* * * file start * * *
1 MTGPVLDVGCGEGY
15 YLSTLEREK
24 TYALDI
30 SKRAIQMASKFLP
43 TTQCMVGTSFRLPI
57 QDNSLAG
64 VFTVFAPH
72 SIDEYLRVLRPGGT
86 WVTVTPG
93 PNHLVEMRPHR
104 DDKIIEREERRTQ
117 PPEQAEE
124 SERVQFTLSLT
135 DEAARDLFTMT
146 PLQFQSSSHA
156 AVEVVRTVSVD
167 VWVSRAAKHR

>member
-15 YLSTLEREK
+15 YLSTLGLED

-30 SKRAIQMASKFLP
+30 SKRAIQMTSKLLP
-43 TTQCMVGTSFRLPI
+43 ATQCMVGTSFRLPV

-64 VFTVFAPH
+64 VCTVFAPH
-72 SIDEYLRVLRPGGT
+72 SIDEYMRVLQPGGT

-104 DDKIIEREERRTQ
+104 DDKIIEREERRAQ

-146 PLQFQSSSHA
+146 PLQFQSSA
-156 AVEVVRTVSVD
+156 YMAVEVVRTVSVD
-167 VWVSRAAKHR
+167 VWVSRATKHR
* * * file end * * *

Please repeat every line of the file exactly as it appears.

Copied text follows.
1 MTGPVLDVGCGEGY
15 YLSTLEREK
24 TYALDI
30 SKRAIQMASKFLP
43 TTQCMVGTSFRLPI
57 QDNSLAG
64 VFTVFAPH
72 SIDEYLRVLRPGGT
86 WVTVTPG
93 PNHLVEMRPHR
104 DDKIIEREERRTQ
117 PPEQAEE
124 SERVQFTLSLT
135 DEAARDLFTMT
146 PLQFQSSSHA
156 AVEVVRTVSVD
167 VWVSRAAKHR

>member
-15 YLSTLEREK
+15 YLSTLGLED

-30 SKRAIQMASKFLP
+30 SKRAIQMTSKLLP
-43 TTQCMVGTSFRLPI
+43 ATQCMVGTSFRLPV

-64 VFTVFAPH
+64 VCTVFAPH
-72 SIDEYLRVLRPGGT
+72 SIDEYMRVLQPGGT

-104 DDKIIEREERRTQ
+104 DDKIIEREERRAQ

-146 PLQFQSSSHA
+146 PLQFQSSA
-156 AVEVVRTVSVD
+156 YMAVEVVRTVSVD
-167 VWVSRAAKHR
+167 VWVSRATKHR